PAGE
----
The attack of a sound also determines how close it is to us. An object based panning system can provide us with a much more accurate representation of this. This technique is something quite often used in music and film where compression on the attack of the given sound to reduce its proximity, for example on the tambourines or snares. This can also be used in foley sounds in film for footsteps or other sounds that can be very close or far. This can also be used effectively to subconsciously invite the audience into the soundscape. A trick I usually do in this context is to gradually reduce the level of dialogue or elements in a mix in a very emotionally intense scene. This can draw the audience into the screen and help the focus. Subliminally introducing other elements gradually will help ease the tension on the screen when needed.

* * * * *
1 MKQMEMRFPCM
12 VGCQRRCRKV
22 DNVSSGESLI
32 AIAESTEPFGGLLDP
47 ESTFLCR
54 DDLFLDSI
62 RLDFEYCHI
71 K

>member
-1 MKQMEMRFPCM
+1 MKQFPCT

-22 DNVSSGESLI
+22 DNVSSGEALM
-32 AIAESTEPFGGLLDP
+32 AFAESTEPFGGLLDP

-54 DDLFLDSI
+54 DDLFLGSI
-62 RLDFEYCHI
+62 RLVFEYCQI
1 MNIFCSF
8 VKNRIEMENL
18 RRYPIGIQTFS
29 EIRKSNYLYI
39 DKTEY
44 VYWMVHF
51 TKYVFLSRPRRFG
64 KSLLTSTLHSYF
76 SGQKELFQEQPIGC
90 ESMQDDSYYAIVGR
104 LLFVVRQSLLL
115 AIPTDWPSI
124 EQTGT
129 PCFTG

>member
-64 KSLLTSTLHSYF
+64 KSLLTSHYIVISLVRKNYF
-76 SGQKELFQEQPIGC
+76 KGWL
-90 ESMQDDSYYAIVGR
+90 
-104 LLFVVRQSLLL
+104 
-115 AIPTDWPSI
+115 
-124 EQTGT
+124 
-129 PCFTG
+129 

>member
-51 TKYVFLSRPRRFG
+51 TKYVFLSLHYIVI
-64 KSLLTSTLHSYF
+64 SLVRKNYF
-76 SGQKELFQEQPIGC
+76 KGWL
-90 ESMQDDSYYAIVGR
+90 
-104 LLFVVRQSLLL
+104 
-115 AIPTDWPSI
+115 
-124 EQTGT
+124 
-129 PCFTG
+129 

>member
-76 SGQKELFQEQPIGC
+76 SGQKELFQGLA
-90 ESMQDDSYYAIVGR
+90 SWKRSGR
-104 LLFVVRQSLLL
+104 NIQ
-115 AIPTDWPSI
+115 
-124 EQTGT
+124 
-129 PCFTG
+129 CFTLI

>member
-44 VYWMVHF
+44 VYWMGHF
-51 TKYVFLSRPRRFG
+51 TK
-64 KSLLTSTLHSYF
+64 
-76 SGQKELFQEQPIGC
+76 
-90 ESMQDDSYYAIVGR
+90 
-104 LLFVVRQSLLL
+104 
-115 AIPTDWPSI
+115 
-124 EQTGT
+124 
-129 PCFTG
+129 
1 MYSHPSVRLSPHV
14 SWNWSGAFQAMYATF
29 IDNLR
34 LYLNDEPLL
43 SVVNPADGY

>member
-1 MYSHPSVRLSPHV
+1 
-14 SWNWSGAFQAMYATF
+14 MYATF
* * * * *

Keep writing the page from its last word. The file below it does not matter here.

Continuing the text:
Music and placement. Music is one component that has a huge emotional impact on the listener. There have been various studies regarding the emotion of instruments some with an interesting result where the trumpet sounds happier in character compared to the horn. Although the study of that is not part of the scope of this paper, the placement is something we can explore. This also is a very debated topic when it comes to mixing. The placement and movement of sound is something that can and is experimented in the context of the story. Places where the audience needs to reflect and concentrate on the screen itself, the score can be placed very near to the character on screen. This brings a form of personalisation and identification to the character. Of course for this to work correctly, the music must be in the right genre that has been established. Otherwise the audience will dissociate themselves from the piece and the emotional context of the music. Using this technique, it is easier to have the instruments “Speak” to the audience and have the score compliment the shots on screen, like if it is a close shot, or a sweeping pan shot etc.